I loved the manner in which the characters were all set out, each which their quirks and most with shades of grey. Some were possibly more despicable (Howard Mollinson and Simon Price, for instance), some positive all over (Tessa Wall and Kay Bawden for instance) while others were complex and intriguing (Krystal, Sukhvinder, Colin, Fats, Andrew, Gaia to name a few). More than the plot, the focus is on the characters. How each of them think. How each of them feel. How each of them behave. And most importantly, how each of them tries to survive whatever is thrown at them. As I read the book, I felt a range of emotions: happiness, sadness, despair, disgust, helplessness, anger and frustration to name a few. I laughed. I smirked. I shook my head. I cried.

Rowling has done a fantastic job in her first book for adults. I was worried I’d be comparing it to Harry Potter. But you know what? A few pages into the book and Potter and his world were kicked out of my head. Despite Pagford being a make-believe place, it could easily pass off for society today. I loved the teenagers with their complexities. I think Rowling has got into their psyches perfectly. I see clients like Sukhvinder and Krystal and Fats. And I think that made the book hit closer to home for me. The pain they go through in different ways, the struggles with their identity and of course, the difficult upbringings and attachments all lead them to cope in a variety of ways. Krystal uses casual sex, Sukhvinder uses deliberate self-harm, and Fats with his desire to be ‘authentic’ in order to rebel. Rowling has described Colin’s anxiety disorder perfectly and once again, it is so realistic and gives you a great insight into what mental health is like for some people. Howard’s attitude is pretty much what you would see with people in society these days too. They don’t understand drug and alcohol abuse. They don’t understand the need for clinics that dose out methadone to drug addicts. All they see is people falling off the wagon. They don’t see that success in mental health and drug health is defined differently.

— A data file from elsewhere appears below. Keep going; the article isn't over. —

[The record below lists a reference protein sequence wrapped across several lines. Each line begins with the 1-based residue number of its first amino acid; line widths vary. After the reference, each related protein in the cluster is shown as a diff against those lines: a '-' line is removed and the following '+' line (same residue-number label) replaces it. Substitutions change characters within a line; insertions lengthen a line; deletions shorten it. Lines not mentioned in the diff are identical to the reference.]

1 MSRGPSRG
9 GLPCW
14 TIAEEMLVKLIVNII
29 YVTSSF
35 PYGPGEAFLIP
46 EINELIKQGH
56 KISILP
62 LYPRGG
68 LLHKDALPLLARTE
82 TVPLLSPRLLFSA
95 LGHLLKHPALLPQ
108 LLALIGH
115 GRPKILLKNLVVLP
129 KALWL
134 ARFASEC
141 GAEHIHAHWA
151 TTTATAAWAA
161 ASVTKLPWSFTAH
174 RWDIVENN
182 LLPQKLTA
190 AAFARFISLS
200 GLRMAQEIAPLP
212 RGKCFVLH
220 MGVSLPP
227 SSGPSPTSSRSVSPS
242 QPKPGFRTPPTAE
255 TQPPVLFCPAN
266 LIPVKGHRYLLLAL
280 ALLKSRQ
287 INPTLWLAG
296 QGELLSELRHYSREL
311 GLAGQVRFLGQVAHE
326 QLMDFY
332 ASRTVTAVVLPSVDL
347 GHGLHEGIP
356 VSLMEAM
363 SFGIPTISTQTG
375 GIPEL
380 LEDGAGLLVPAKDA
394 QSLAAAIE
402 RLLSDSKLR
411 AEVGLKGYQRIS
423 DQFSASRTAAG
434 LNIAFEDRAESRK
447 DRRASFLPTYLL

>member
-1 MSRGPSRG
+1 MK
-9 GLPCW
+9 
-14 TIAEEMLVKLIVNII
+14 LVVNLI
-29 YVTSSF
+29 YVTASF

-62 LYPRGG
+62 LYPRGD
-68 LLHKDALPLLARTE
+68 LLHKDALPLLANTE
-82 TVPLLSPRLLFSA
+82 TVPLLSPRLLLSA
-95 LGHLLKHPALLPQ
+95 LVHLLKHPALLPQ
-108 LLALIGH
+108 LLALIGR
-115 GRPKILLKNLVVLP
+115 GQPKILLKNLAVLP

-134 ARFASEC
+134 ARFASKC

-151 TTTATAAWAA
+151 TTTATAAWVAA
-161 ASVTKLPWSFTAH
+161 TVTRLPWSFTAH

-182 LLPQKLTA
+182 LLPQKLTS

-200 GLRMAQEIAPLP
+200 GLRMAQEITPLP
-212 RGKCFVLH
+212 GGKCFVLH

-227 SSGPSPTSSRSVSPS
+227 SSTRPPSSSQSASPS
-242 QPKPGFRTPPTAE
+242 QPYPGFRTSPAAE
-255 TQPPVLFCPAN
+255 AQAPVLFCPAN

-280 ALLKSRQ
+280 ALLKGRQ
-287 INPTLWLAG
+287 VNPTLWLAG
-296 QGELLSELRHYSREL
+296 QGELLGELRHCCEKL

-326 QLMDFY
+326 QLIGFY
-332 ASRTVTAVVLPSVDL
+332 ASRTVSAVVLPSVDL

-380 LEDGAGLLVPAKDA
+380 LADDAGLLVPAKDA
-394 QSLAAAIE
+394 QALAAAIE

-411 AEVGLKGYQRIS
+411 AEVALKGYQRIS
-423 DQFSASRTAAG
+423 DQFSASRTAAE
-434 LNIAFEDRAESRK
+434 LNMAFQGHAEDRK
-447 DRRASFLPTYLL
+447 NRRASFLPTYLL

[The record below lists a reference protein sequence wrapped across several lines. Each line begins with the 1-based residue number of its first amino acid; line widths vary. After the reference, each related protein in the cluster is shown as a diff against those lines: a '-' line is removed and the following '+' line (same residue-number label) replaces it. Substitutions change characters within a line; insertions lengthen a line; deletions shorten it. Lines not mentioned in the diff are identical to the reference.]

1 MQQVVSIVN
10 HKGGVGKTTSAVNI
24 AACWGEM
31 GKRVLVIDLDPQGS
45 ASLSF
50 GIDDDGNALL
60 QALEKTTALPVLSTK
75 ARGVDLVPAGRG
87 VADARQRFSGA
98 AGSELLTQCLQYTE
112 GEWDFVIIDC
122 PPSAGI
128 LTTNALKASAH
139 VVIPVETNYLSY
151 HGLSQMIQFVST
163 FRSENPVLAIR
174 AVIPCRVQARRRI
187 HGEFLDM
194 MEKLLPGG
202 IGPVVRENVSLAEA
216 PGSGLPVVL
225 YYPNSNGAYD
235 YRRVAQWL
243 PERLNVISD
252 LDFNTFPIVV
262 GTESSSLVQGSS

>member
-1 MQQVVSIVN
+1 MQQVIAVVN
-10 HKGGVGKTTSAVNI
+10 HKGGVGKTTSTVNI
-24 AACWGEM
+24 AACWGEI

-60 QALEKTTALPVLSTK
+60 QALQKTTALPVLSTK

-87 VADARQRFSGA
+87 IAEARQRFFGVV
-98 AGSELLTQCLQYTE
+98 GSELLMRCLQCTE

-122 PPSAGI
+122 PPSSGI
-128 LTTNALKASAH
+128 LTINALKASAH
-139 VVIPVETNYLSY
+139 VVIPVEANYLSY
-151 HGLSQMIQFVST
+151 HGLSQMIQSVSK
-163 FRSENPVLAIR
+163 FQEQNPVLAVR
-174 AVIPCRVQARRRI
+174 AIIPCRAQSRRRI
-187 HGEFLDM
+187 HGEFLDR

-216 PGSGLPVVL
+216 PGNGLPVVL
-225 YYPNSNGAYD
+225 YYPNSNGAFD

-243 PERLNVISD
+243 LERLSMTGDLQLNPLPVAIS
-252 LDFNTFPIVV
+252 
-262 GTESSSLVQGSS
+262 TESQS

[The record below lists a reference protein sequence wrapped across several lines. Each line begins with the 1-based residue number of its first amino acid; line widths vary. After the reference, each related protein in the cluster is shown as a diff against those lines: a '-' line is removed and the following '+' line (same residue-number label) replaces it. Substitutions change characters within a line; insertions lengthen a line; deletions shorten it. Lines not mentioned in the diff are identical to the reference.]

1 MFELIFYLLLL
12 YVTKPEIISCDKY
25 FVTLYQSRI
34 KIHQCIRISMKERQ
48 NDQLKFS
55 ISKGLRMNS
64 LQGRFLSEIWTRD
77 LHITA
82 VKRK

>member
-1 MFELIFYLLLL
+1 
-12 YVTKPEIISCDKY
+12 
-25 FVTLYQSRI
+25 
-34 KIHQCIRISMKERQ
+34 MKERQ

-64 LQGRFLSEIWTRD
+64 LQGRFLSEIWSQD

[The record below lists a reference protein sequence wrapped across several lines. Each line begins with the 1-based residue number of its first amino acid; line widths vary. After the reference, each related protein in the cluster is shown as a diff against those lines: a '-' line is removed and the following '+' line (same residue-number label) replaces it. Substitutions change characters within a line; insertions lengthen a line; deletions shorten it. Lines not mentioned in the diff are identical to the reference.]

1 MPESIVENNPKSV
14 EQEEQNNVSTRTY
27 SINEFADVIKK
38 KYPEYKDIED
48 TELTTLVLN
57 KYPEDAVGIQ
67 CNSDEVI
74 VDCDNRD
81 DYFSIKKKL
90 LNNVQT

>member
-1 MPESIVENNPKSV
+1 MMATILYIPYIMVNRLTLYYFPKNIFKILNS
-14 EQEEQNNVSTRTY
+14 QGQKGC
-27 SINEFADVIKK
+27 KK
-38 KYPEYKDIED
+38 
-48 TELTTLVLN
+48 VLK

I know Rowling has copped a lot of flak for this book. I still don’t know why. Some people were offended by the sex and the swearing. It didn’t bother me one bit because that’s what society is like. Teenagers do have sex. Adults do have sex. As for swearing, well, to me it’s just like another word, possibly because I do it too.

I could go on and on about how great this book is. J. K. Rowling has in fact gone up even higher in estimation for me (she already was way up there) with the manner in which she has covered serious social issues and mental health issues in this book. They are all very realistic and beautifully portrayed. Her writing style as always is impeccable. You get the accents and the mannerisms and all the nuances in between. If there was one gripe for me, it’s the cover. Not a fan of the cover. 🙂 There were 500 pages in this book. 500 pages of a wonderful journey into people’s minds.

Thank you again for this masterpiece J. K. Rowling!

I rate it a 5.

Until next time,


Note: This post was originally posted on my personal blog.

Bel Canto

…by Ann Patchett.

Famous opera singer Roxanne Coss has been tempted to perform in a small Latin American country as a birthday gift for Katsumi Hosokawa, an opera fanatic and the founder and president of a wealthy electronics company. The “host country” (as it is always described) has decided to throw him a birthday party with the hopes of him investing in their country. The party is attended by dignitaries from different countries with links to the company. The only one missing from the party is the President himself. Because he stayed home to watch a soap opera. 🙂 As Roxanne finishes her final aria, the vice-president’s house where the party is being thrown, is stormed by a group of terrorists. Who are looking for the President. However, due to the president not being present, they keep the rest of the party-goers hostage. Until they can decide what demands need to be met.

The journey of being held hostage is interesting. As expected, initially, the hostages are fraught with worry and stress especially after the death of Roxanne’s accompanist due to being diabetic and not having insulin available. However, as the days go on, the terrorists don’t appear to be wanting to hurt the hostages and soon find themselves doing Roxanne’s bidding. The rest of the hostages don’t feel the need to leave as their needs are being met and they get to listen to Roxanne singing. Mr. Hosokawa’s translator Gen, is useful to assist everyone given his knowledge for English, Spanish, French, German and of course, Japanese. He strikes up a romantic liaison with one of the terrorists, Carmen. In addition to these characters, there are a number of supporting characters including Frenchman, Simon Thibault whoweeps into his wife’s stole; the Swiss hostage negotiator dressed in suit and tie, the chain-smoking Russian, Fyodorov, who regales Roxane with mournful and meandering childhood stories and unrequited love, the young terrorist boy with a beautiful voice and the rest of the terrorists themselves.